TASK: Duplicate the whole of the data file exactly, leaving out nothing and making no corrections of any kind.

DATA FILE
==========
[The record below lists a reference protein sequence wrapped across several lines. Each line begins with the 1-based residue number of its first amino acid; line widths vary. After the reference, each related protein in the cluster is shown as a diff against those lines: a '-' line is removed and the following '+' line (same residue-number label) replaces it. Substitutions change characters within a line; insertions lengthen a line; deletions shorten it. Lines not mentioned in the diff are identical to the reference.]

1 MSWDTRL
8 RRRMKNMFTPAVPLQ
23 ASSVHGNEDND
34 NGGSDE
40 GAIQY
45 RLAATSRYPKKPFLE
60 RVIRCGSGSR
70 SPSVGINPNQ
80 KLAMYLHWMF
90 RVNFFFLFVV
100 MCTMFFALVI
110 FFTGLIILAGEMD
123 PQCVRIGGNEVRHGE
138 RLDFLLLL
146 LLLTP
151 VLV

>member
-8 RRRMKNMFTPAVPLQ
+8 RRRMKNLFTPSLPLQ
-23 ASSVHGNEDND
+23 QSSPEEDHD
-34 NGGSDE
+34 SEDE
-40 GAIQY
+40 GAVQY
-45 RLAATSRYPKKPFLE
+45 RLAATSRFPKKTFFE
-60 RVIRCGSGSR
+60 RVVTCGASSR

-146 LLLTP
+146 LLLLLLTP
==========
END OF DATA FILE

[The record below lists a reference protein sequence wrapped across several lines. Each line begins with the 1-based residue number of its first amino acid; line widths vary. After the reference, each related protein in the cluster is shown as a diff against those lines: a '-' line is removed and the following '+' line (same residue-number label) replaces it. Substitutions change characters within a line; insertions lengthen a line; deletions shorten it. Lines not mentioned in the diff are identical to the reference.]

1 MSWDTRL
8 RRRMKNMFTPAVPLQ
23 ASSVHGNEDND
34 NGGSDE
40 GAIQY
45 RLAATSRYPKKPFLE
60 RVIRCGSGSR
70 SPSVGINPNQ
80 KLAMYLHWMF
90 RVNFFFLFVV
100 MCTMFFALVI
110 FFTGLIILAGEMD
123 PQCVRIGGNEVRHGE
138 RLDFLLLL
146 LLLTP
151 VLV

>member
-8 RRRMKNMFTPAVPLQ
+8 RRRMKNLFTPSLPLQ
-23 ASSVHGNEDND
+23 QSSPEEDHD
-34 NGGSDE
+34 SEDE
-40 GAIQY
+40 GAVQY
-45 RLAATSRYPKKPFLE
+45 RLAATSRFPKKTFFE
-60 RVIRCGSGSR
+60 RVVTCGASSR

-146 LLLTP
+146 LLLLLLTP